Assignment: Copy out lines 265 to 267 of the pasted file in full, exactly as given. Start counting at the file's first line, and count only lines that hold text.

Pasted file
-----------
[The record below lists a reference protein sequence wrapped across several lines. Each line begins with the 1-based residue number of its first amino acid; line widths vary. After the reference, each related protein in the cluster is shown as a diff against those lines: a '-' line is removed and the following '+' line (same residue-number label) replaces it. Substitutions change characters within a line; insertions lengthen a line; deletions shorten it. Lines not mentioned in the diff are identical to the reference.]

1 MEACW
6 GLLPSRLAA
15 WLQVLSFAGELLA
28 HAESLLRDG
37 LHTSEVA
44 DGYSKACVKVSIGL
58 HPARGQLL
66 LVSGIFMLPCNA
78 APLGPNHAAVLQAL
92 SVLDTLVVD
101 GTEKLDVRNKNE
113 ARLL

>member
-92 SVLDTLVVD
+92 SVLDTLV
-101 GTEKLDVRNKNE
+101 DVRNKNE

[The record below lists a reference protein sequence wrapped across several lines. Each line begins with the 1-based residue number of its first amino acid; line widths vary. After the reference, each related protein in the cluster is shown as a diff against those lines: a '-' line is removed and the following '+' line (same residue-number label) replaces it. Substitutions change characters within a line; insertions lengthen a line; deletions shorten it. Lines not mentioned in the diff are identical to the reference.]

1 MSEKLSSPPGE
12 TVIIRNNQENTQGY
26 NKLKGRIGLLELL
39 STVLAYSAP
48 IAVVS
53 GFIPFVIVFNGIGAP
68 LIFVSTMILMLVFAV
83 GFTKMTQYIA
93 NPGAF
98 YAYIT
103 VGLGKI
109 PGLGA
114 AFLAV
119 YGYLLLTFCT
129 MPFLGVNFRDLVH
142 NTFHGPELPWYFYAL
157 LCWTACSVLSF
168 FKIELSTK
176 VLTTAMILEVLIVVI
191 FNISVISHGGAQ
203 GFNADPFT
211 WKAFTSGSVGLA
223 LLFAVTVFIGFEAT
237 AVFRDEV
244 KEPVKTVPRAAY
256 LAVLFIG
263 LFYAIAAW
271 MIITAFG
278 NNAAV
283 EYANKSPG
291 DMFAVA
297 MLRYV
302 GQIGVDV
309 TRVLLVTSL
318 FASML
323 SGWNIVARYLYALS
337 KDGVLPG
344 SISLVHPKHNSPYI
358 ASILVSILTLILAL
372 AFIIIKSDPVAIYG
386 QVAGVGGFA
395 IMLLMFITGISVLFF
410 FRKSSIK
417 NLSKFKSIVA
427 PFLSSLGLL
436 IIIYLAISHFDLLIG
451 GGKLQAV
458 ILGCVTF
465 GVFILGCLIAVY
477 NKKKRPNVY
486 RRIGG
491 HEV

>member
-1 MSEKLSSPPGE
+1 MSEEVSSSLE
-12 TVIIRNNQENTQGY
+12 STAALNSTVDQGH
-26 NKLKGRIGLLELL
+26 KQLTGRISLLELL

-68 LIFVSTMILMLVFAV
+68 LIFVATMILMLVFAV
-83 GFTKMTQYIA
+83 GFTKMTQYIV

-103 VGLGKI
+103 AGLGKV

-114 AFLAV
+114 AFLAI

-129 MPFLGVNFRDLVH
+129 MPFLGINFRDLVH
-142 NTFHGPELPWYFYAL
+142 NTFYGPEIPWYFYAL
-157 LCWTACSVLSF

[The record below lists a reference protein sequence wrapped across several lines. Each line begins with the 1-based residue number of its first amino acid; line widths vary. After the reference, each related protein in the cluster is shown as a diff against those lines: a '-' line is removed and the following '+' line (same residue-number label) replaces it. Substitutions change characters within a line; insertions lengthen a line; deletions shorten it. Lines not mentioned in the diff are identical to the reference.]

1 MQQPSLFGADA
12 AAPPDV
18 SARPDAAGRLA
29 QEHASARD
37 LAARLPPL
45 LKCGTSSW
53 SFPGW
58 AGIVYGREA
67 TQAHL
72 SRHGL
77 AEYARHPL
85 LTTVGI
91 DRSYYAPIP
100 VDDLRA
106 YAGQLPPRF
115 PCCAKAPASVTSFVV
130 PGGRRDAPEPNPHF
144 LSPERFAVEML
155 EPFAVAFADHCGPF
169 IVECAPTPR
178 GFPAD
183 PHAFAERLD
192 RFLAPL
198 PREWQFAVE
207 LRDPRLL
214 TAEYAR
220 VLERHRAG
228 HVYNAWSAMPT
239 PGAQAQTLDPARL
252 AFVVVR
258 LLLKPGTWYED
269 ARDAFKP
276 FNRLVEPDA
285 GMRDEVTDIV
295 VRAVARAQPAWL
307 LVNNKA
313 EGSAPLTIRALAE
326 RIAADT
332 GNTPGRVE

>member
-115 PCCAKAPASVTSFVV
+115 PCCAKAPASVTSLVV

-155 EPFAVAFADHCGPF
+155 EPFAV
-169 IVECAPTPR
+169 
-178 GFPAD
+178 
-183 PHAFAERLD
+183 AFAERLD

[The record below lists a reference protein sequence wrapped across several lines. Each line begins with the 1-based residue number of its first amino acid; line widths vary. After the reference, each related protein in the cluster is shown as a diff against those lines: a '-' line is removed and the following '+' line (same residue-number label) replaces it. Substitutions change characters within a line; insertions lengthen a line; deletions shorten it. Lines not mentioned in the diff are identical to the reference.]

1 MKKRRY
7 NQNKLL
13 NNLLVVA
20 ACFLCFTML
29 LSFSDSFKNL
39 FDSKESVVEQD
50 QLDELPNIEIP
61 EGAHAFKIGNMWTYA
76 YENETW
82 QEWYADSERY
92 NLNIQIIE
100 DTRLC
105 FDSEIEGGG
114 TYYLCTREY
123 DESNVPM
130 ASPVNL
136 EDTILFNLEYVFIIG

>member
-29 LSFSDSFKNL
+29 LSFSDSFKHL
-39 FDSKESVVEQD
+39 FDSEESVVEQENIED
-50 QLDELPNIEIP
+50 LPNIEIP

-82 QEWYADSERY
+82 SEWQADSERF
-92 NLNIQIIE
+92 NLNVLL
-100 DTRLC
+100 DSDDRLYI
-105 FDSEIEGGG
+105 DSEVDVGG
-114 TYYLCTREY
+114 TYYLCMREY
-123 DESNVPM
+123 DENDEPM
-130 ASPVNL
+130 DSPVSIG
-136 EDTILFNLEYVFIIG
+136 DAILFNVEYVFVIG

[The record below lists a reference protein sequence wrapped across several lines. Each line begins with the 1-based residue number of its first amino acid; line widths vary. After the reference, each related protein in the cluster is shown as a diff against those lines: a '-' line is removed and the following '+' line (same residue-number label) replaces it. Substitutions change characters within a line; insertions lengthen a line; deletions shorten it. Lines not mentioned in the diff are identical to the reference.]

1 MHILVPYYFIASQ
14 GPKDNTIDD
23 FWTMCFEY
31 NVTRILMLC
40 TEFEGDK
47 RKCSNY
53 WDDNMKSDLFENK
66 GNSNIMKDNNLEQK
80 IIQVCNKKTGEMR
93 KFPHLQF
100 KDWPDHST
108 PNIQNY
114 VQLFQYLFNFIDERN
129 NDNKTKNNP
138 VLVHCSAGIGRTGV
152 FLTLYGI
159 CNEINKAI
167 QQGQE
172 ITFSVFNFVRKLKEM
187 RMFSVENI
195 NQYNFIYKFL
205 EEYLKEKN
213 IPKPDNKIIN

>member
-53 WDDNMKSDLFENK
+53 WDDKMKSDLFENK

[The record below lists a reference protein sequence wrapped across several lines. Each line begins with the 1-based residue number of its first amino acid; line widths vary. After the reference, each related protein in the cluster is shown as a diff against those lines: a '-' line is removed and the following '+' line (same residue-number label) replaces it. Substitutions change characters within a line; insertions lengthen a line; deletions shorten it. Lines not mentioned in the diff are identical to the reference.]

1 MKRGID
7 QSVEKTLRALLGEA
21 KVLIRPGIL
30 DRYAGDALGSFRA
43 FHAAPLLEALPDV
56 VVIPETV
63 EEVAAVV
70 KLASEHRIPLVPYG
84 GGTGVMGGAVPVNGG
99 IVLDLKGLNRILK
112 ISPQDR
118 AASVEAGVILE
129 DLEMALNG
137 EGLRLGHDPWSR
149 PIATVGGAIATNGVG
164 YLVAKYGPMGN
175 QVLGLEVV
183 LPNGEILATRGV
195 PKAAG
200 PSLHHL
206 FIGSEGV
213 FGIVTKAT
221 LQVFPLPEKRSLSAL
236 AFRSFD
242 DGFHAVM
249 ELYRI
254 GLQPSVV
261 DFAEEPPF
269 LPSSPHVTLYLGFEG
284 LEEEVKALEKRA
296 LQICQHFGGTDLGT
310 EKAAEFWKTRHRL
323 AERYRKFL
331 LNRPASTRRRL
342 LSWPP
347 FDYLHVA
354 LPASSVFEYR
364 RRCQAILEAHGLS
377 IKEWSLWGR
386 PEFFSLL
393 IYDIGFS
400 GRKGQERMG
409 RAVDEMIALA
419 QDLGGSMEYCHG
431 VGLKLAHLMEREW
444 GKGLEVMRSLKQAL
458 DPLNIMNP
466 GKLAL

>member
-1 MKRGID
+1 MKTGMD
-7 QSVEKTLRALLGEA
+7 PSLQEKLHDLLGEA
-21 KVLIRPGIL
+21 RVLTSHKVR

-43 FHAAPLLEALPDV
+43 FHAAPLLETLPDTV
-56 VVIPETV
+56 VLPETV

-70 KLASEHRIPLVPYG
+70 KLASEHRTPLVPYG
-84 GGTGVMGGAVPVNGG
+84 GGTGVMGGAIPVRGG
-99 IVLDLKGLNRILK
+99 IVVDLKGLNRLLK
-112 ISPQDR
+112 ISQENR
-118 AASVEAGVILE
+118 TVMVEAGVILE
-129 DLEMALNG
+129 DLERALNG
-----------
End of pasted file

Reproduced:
-21 KVLIRPGIL
+21 RVLTSHKVR

-43 FHAAPLLEALPDV